Presidential address


This issue commemorates the 10th biannual congress of the European Society for Evolutionary Biology (ESEB). The foundation of the Society in 1987 must have been exactly at the right moment. In retrospect, the state of the field of evolutionary biology in Europe at that time can be compared with a saturated salt solution, requiring just a trigger to crystallize into a coherent structure. It was the neo-European Steve Stearns, then zoology professor at the University of Basel in Switzerland, who possessed the required authority and organizational talent to provide this trigger. The first ESEB congress, held in 1987 in Basel, was immediately a big success, attracting some 450 participants from all over Europe. The next congresses have been held in various European cities and attracted between 500 and 700 participants, with one outlier: Barcelona in 1999 with over 900 attending. The ESEB congresses have increasingly attracted participants from North America.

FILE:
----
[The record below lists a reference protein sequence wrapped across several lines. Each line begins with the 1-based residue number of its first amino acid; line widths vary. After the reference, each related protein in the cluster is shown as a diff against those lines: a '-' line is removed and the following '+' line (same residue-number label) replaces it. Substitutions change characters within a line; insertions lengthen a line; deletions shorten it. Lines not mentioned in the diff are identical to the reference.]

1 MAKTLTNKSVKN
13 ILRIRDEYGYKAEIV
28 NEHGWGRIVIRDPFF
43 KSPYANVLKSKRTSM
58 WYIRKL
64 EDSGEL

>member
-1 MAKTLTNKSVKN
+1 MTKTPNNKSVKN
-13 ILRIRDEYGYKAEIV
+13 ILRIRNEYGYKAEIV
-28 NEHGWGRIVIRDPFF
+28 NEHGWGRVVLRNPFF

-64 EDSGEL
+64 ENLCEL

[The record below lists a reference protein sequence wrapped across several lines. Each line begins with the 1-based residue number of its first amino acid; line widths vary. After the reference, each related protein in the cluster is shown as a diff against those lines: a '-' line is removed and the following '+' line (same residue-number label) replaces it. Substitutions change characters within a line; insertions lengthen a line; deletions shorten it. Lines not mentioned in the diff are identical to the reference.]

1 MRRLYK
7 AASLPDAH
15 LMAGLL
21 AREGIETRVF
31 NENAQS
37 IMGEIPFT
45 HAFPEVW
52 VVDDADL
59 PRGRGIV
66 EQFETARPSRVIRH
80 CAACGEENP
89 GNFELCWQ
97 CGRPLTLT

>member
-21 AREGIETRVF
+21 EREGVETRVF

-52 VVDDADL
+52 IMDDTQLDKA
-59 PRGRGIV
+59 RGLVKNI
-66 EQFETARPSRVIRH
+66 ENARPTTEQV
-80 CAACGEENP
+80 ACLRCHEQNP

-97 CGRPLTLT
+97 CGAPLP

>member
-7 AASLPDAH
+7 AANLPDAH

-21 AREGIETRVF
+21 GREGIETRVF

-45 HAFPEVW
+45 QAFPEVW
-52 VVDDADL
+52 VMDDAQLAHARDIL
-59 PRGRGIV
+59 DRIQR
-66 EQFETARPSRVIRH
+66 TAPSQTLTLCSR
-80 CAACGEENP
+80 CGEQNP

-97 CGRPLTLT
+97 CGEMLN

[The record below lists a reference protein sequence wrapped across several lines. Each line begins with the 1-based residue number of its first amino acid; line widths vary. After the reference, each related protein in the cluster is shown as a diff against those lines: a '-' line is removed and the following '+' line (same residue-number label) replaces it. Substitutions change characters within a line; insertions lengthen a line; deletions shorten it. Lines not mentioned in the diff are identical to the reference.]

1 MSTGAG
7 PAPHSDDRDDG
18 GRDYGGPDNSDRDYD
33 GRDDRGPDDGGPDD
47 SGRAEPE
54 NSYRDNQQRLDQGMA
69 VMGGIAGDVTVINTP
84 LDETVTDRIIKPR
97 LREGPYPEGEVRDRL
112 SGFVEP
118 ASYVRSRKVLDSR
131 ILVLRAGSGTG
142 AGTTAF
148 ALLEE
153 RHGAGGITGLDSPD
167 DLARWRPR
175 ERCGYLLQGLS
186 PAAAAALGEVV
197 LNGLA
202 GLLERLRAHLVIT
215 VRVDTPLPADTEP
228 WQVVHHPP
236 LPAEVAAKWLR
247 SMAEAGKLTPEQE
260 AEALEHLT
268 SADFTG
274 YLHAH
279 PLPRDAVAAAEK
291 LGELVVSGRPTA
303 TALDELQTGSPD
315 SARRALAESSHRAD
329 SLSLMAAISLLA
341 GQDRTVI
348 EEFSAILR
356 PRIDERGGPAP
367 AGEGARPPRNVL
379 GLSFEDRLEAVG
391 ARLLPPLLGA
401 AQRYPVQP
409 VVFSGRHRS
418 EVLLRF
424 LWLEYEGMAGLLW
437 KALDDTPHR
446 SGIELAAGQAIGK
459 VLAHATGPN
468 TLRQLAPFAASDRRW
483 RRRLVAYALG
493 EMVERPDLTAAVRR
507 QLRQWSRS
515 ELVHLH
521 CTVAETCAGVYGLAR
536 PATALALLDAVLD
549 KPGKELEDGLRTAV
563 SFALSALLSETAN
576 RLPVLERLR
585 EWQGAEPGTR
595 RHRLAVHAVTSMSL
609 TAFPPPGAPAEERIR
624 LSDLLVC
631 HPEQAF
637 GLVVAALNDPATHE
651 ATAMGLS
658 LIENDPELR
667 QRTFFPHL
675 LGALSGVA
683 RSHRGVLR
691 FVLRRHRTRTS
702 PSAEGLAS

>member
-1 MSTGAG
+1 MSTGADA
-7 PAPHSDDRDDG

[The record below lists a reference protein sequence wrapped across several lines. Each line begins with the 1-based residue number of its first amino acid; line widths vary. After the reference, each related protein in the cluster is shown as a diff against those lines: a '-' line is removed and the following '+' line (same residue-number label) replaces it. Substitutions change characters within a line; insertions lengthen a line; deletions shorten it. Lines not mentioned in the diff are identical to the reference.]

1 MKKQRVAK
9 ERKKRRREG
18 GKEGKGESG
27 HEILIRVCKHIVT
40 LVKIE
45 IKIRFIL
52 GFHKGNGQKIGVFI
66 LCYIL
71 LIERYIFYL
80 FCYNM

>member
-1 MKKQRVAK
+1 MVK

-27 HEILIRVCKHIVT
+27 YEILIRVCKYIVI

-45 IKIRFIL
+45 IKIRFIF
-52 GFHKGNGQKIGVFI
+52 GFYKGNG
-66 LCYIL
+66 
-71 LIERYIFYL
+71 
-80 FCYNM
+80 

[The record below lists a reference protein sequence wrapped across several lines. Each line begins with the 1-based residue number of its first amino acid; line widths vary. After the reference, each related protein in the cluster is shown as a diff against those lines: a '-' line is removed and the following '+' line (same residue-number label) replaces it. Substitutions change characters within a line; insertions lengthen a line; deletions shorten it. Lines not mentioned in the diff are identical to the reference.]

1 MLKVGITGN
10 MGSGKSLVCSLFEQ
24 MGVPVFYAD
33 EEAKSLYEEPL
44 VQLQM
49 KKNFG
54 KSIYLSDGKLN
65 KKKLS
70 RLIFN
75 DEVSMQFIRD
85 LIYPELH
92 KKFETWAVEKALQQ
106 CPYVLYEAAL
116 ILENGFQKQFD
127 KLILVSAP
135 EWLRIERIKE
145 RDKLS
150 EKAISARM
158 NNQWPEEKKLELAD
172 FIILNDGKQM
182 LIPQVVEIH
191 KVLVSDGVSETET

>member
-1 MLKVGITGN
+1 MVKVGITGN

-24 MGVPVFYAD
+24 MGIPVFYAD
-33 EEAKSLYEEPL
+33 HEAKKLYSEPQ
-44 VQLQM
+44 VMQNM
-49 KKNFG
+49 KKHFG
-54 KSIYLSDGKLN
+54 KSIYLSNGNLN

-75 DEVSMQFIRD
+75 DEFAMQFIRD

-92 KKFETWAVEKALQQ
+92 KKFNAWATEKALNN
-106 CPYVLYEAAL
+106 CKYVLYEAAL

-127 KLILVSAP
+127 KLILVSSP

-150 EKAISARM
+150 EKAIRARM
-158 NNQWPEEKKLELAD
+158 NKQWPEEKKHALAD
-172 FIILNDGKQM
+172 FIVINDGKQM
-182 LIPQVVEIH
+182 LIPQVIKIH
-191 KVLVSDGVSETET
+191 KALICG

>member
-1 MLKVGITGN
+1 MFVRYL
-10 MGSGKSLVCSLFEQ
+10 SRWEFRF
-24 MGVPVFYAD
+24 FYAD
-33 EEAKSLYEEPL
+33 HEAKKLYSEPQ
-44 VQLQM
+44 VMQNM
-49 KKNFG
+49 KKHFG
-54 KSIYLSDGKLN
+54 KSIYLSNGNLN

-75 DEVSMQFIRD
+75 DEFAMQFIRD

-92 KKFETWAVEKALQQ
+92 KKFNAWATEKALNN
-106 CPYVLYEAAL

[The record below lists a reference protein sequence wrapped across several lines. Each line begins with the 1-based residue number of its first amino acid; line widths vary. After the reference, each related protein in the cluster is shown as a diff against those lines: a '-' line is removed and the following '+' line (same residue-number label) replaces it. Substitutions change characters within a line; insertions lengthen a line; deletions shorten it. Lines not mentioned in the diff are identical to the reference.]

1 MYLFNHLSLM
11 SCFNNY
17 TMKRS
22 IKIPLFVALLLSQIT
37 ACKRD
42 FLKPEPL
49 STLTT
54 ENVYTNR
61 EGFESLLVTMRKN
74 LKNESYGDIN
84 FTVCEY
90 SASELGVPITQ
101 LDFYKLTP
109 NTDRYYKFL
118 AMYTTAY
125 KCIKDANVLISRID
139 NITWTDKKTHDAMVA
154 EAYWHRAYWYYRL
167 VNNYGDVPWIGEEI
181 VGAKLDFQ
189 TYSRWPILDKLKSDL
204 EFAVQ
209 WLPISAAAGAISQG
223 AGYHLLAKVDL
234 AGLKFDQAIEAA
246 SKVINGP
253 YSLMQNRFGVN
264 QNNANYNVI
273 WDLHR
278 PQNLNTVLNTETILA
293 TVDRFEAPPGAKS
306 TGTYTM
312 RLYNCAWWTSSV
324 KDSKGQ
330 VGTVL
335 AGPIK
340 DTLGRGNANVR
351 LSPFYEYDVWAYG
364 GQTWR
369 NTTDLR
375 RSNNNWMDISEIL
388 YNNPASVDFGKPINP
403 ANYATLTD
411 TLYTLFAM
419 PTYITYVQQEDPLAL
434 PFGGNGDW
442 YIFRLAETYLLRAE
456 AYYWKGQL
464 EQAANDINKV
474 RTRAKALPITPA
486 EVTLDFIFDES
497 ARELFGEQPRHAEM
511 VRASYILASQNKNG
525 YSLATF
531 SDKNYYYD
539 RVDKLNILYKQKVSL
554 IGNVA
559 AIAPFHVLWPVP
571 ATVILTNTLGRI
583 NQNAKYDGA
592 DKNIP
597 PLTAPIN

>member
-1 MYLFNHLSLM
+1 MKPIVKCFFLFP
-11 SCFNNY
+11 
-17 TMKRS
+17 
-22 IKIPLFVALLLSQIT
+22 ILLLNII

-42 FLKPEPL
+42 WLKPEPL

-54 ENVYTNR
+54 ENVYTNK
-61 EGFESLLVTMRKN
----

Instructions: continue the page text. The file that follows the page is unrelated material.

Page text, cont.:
Steve Stearns was also responsible for founding the Journal of Evolutionary Biology (JEB). JEB is now fully owned by ESEB and is published by Blackwell Publishing. Like ESEB, JEB has shown a remarkably successful history. Over the years the number of submitted manuscripts has steadily increased and is still increasing. The journal has established a solid position in the field. Particularly impressive is the sharp reduction in manuscript handling time, thanks to a very dedicated board of reviewing editors. The mean time between submission and final decision is now about 60 days. Parallel to the above mentioned increase of North American participants to the ESEB congresses is the increase in JEB articles from North American authors.

I have no doubts that both ESEB and JEB have been very important in stimulating European evolutionary research and in establishing collaboration within Europe. I very much welcome the increasing involvement of North American evolutionary biologists as is apparent from the trends mentioned above. European evolutionary biology is flourishing, although there are signs that also in Europe nonscientific opposition to evolutionary thinking is becoming more vocal. In opposing this ESEB can play a very useful role.